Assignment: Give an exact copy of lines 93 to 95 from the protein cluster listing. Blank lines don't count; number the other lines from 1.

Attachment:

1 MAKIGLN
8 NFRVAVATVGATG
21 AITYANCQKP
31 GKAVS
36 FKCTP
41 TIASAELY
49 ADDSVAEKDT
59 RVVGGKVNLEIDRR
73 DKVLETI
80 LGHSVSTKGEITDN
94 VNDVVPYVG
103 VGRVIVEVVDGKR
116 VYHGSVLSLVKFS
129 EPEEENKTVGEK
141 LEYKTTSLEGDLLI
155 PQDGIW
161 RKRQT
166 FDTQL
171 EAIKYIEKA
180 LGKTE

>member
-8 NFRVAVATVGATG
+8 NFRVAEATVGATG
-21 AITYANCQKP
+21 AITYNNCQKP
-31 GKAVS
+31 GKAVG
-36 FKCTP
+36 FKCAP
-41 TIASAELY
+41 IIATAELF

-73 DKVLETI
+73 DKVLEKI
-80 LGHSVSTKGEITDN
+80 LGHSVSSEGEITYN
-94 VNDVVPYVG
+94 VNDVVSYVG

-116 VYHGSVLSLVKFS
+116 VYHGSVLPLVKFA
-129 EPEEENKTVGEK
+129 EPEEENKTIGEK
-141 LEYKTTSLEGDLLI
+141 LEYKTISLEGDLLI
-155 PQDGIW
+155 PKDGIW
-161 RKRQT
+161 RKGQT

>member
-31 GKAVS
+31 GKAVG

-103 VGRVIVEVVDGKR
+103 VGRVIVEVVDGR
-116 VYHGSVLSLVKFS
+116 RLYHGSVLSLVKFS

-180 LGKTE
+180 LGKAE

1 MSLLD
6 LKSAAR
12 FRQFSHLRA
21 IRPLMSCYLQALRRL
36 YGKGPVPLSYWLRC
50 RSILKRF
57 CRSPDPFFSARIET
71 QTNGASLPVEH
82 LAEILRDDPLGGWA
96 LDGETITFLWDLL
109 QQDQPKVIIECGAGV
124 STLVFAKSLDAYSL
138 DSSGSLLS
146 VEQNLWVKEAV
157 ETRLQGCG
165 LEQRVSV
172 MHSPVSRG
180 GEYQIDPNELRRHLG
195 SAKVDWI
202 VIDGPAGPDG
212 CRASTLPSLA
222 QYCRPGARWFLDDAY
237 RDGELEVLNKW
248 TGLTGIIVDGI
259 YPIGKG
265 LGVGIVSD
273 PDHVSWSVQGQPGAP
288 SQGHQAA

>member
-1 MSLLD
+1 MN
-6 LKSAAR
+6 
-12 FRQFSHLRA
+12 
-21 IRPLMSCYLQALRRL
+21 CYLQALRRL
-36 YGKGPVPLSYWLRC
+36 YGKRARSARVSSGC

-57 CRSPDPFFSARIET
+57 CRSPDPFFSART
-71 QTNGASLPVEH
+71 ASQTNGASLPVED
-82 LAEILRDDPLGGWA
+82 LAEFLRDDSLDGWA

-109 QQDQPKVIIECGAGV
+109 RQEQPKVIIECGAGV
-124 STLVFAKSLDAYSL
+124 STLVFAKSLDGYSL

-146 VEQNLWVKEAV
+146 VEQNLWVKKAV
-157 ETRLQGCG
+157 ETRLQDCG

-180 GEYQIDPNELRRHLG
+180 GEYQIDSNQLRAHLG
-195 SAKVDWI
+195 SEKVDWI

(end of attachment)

+21 CYLQALRRL
-36 YGKGPVPLSYWLRC
+36 YGKRARSARVSSGC